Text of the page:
Commercial Litigation and Arbitration

Anticipatory Repudiation by Excess D&O Carrier Does Not Excuse Exhaustion of Primary Policy

The defendant excess D&O carrier in Comerica Inc. v. Zurich Am. Ins. Co., 2007 U.S. Dist. LEXIS 54517 (E.D. Mich. July 27, 2007), denied coverage for Section 11 claims asserted against the plaintiff Company. The Company settled with the plaintiffs for an amount in excess of the $20 million primary policy, but the primary carrier paid only $14 million, with the Company making up the difference. The Company then sued the excess carrier, claiming, among other things, that the excess carrier’s denial of coverage amounted to an anticipatory repudiation which excused its obligation to exhaust the primary layer. District Judge David M. Lawson rejected the argument because the Company’s failure to meet the condition precedent — exhaustion — was unaffected by the so-called repudiation:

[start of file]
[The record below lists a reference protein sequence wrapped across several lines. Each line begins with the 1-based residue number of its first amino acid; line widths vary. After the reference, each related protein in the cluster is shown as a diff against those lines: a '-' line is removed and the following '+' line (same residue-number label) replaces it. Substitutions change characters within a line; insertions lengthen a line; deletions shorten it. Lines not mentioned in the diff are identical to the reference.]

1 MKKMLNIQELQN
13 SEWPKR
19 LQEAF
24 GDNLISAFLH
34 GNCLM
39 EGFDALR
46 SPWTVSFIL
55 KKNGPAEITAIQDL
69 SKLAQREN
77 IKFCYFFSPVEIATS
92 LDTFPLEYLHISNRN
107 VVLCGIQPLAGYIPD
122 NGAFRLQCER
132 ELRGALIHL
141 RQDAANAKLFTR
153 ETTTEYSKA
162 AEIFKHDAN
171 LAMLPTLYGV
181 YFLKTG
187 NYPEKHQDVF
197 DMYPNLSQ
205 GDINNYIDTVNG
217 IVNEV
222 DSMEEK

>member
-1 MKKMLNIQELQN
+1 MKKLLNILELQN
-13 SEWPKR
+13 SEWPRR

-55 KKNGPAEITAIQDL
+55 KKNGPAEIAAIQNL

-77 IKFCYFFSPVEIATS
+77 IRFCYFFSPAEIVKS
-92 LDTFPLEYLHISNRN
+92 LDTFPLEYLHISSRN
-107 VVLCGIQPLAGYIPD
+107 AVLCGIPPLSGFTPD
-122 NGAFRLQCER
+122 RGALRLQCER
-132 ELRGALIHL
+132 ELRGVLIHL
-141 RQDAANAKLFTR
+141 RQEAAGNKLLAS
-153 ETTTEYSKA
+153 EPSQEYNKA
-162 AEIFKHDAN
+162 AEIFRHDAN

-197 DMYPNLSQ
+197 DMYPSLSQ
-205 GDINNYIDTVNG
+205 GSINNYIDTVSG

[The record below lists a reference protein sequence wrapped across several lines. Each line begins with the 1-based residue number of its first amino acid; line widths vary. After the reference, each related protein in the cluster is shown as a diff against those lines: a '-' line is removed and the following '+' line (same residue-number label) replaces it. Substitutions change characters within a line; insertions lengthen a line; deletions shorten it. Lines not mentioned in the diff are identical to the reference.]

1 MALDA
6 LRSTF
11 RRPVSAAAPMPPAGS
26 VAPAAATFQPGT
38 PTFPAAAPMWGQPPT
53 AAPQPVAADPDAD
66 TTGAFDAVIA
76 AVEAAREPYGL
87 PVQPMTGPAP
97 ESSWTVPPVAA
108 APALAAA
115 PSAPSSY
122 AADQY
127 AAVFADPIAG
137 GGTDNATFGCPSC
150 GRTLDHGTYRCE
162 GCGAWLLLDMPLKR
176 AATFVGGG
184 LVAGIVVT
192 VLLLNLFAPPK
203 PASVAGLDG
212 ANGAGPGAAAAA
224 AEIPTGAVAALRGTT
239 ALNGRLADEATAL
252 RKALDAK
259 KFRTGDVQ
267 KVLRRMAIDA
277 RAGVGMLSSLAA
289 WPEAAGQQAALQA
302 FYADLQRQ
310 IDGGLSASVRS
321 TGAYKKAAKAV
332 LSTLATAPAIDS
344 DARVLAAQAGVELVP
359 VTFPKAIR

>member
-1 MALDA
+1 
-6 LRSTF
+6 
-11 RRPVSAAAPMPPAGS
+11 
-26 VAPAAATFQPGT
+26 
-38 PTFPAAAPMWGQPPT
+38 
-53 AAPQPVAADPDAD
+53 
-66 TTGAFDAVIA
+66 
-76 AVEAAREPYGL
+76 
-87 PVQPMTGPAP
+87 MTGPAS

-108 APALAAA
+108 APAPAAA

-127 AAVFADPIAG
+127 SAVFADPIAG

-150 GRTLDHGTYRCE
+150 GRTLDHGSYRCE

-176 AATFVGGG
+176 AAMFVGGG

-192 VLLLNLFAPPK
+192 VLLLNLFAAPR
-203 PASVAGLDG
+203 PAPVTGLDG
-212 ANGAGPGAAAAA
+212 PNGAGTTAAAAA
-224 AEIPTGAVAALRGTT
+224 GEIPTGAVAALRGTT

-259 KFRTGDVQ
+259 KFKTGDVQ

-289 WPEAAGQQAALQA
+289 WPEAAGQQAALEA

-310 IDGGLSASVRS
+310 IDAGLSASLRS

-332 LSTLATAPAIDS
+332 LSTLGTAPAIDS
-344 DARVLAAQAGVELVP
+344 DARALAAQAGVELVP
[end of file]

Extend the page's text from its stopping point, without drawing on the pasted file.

[T]he repudiation must have caused or substantially contributed to the nonoccurrence of the condition. If the condition would not have occurred in any event, its nonoccurrence is not excused. In such a case, both parties are discharged from their duty to perform the contract.

The Company also argued that its payment of $ 6 million toward the settlement filled the gap between the primary carrier’s payment and the balance of the policy limit, and that should serve as the functional equivalent of exhausting the primary policy limit because it exposed the excess carrier to no greater liability than if Federal had made the payment. The Court rejected that argument as inconsistent with the unambiguous language of the policy. Held, summary judgment granted for excess carrier.

Share this article:


Recent Posts